Stephanie grew up in Canada, where she has received her MSc focusing on sexual offenses and offenders and her PhD focusing on the joint associations of the serotonergic system and family adversity on antisocial behaviors, at the University of Montreal. Stephanie is a Postdoctoral Scholar with the Research unit on children's psychosocial maladjustment at Laval University (Canada) and with the Moffitt-Caspi team at Duke University, where her work is funded by the Fonds de Recherche du Québec - Société-Cultures (FRQSC).
Stephanie’s research interests include the biosocial mechanisms underlying the development and persistence of conduct problems throughout the life-course and their long-term consequences for the individuals’ health and well-being. She uses longitudinal, genetically informative data from family and singleton population-based cohort studies in her research. Ultimately, the aim of her research is to contribute to prevent the initiation of conduct problems and promote better behavioral functioning among high-risk individuals by informing public policy and clinical interventions.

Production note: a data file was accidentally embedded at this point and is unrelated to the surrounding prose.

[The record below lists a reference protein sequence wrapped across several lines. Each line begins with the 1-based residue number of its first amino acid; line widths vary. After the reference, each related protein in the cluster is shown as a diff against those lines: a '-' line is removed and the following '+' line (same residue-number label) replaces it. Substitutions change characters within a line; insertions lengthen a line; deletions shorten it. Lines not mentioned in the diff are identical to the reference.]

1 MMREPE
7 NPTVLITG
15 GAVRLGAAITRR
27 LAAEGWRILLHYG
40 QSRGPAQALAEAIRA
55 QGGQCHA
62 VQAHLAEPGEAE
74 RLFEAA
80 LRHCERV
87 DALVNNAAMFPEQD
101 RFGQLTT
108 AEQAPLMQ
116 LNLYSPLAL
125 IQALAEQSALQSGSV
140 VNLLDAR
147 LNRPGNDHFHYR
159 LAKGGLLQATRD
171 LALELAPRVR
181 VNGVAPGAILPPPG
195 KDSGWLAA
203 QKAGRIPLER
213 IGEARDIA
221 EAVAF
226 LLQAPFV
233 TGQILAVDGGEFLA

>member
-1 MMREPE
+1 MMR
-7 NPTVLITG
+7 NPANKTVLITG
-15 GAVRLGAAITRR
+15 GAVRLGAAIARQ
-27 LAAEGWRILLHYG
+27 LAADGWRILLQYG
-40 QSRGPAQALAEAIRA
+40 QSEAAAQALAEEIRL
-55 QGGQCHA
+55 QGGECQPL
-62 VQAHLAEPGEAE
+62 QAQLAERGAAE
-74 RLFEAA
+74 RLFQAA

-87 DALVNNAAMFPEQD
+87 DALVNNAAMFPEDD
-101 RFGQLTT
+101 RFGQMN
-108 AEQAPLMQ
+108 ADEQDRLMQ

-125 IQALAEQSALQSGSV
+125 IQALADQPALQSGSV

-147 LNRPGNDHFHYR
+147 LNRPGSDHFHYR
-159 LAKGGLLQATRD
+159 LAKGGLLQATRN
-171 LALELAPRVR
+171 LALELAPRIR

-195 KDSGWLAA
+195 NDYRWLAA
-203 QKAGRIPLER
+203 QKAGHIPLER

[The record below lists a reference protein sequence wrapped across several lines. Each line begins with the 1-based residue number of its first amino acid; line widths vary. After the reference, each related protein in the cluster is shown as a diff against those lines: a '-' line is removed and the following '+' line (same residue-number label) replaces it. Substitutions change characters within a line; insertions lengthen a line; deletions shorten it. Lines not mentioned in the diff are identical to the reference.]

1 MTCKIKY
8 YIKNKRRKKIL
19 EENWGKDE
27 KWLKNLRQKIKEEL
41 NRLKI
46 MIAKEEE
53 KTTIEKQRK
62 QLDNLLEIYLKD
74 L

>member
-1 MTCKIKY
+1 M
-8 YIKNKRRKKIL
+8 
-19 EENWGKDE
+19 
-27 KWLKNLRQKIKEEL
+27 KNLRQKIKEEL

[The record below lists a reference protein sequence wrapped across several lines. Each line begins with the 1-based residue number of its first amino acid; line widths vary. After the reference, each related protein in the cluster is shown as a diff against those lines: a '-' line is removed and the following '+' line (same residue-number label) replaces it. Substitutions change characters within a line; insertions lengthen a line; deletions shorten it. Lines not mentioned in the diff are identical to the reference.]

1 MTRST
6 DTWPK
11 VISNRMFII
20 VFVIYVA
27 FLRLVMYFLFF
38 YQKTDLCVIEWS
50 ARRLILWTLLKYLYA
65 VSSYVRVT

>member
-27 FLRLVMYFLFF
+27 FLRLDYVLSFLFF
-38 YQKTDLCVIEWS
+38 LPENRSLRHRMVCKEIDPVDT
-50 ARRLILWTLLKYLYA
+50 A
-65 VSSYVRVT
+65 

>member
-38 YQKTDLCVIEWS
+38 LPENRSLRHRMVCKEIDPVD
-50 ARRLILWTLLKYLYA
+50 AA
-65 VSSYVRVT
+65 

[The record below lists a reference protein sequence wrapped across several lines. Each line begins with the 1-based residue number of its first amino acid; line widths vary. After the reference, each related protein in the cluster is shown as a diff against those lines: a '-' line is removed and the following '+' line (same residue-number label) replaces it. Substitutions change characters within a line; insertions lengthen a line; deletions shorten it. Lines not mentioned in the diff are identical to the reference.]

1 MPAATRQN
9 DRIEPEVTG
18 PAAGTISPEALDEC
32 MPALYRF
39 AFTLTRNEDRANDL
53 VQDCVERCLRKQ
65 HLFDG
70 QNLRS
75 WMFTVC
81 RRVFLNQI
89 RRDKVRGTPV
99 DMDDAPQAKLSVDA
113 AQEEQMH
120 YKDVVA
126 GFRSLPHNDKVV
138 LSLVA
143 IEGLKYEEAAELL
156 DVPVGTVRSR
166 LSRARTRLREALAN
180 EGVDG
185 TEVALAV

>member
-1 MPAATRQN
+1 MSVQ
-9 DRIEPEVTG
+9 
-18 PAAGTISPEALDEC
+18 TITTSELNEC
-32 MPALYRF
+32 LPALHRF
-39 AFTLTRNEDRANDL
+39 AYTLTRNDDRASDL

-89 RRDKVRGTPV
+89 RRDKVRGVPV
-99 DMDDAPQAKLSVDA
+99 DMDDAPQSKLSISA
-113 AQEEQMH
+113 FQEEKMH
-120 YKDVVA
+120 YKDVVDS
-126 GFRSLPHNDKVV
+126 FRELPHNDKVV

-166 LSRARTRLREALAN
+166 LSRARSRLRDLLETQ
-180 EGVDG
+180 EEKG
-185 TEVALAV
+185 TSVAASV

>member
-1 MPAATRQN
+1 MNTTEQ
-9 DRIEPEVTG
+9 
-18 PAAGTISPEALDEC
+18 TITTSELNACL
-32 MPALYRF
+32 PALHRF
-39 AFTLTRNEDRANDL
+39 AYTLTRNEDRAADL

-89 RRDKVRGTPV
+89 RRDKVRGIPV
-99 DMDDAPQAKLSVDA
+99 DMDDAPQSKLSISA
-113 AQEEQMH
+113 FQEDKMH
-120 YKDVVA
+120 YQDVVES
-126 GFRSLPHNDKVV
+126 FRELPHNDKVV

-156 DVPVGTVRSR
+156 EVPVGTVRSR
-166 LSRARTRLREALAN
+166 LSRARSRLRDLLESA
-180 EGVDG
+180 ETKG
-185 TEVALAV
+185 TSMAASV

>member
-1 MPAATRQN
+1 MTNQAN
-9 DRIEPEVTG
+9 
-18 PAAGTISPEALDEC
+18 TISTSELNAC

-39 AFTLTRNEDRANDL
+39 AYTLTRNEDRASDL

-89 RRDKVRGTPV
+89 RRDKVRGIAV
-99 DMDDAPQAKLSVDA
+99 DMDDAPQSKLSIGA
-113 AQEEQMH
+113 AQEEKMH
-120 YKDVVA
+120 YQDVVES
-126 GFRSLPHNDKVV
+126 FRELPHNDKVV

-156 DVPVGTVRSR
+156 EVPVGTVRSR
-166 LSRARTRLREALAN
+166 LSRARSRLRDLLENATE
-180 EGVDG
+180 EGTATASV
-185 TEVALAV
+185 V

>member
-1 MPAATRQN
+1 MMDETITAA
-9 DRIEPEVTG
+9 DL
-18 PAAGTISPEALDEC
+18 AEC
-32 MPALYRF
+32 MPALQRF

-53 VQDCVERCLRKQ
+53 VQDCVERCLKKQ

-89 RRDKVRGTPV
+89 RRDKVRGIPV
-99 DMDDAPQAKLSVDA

Stephanie spends her time outside of work rock climbing, hiking, exploring the North Carolina food scene and reading at the beach.